By Amy Mast
We’ve all held onto a helium balloon and felt helium’s differences from the air around us – both its lightness and the speed at which it dissipates, invisible, if a balloon is popped or opened.
Take that same helium and cool it all the way down past 4.2 Kelvin. That’s
-451.44 degrees Fahrenheit – about twice as cold as spending the night on the moon without a spacesuit, and three and a half times colder than the coldest recorded naturally occurring temperature on Earth.
Eventually the helium is cooled all the way down to around 2 Kelvin, the temperature needed to operate the lab’s cold-hungry magnets. At this supercool temperature, helium becomes a liquid with no viscosity – meaning that theoretically, it can flow forever without stopping.
Without liquid helium, the most powerful superconducting magnets here at the lab would work about as well as your body without blood. Helium keeps superconducting and hybrid magnets cool enough to handle high magnetic fields, helping energy to move through the magnet without resistance or outside electricity. Without this simple ingredient, running these powerful research magnets simply wouldn’t be possible.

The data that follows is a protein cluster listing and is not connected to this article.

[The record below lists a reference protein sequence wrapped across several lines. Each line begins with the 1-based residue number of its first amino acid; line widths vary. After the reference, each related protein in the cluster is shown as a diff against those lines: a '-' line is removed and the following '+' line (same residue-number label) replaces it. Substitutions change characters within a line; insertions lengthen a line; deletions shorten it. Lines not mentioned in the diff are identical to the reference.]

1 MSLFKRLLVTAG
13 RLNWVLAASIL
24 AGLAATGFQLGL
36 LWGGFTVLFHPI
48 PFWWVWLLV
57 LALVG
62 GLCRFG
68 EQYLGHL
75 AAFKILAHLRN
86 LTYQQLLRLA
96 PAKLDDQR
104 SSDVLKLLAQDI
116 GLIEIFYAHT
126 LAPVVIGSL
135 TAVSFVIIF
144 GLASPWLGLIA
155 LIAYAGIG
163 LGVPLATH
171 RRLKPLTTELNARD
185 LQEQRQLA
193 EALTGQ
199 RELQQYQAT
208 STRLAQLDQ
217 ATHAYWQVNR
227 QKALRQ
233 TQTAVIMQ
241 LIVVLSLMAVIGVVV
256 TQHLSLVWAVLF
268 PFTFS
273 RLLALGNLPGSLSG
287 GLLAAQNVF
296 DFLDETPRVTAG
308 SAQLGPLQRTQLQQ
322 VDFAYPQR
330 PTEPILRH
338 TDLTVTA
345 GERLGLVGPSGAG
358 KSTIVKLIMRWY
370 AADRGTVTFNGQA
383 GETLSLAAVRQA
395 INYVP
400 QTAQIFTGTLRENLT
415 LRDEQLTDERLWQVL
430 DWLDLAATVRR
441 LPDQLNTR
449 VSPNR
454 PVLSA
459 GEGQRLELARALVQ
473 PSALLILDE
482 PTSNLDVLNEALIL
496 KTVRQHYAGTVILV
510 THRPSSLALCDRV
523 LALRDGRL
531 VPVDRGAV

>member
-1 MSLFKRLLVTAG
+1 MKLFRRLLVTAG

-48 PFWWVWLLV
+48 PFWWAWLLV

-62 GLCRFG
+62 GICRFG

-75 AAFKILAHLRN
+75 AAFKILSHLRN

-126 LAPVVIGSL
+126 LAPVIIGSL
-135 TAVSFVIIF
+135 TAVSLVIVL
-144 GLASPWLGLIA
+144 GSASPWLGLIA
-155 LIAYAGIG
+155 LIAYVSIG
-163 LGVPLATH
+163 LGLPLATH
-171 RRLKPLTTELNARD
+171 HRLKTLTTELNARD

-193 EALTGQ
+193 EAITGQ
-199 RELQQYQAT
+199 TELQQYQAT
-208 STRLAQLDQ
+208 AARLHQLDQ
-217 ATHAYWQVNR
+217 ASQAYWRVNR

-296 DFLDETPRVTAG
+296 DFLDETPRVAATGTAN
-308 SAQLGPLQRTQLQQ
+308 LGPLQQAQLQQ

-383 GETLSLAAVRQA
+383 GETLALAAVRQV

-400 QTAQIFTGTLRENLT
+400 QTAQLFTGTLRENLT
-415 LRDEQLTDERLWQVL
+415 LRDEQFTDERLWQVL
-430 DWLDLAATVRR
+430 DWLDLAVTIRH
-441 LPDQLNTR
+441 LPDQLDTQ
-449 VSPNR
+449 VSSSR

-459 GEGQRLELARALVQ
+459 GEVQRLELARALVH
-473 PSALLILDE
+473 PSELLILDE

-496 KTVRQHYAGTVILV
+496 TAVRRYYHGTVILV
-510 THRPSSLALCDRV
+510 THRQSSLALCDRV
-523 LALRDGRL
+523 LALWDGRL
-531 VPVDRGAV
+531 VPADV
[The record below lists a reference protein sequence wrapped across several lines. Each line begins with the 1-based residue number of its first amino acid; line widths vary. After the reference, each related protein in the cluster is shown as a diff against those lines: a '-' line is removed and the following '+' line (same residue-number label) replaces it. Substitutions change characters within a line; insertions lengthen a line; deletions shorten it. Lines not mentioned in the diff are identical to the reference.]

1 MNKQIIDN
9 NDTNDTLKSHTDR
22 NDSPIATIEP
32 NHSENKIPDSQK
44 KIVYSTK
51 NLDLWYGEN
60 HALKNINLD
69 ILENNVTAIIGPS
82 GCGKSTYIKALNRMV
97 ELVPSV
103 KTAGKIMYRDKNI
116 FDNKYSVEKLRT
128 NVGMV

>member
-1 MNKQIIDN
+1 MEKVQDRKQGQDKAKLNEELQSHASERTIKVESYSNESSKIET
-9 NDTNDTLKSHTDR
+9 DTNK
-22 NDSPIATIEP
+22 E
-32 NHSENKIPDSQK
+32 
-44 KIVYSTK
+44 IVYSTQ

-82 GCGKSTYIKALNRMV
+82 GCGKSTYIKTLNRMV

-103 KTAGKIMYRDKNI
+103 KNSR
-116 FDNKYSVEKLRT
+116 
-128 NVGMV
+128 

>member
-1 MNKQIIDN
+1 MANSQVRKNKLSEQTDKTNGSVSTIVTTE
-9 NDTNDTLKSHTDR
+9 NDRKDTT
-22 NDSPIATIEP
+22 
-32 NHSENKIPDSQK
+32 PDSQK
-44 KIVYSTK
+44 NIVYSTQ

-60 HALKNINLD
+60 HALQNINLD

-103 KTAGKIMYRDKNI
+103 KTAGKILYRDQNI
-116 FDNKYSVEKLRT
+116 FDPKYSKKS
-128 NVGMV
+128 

WANT TO KNOW MORE?
Read Cryogenics for English Majors, a primer on the topic.
Buying and storing this resource doesn’t come cheap; the lab’s annual bill for liquid helium alone can reach $1 million. That’s why the lab has adapted a system to recycle as much of the helium as possible, a move that’s both eco-friendly and cost-effective, and that’s where the giant balloon pictured comes in.
That giant balloon is one of the lab’s three helium recovery bags (and yes, they’re all that big). The bags are basically high-tech recycling bins for helium ready to be re-cooled. Each one of these bags holds about 2,700 cubic feet of helium in gas form. From that huge space, the lab squeezes the gas into about a hundred liters of liquid helium – only enough to fill around 26 one-gallon milk jugs.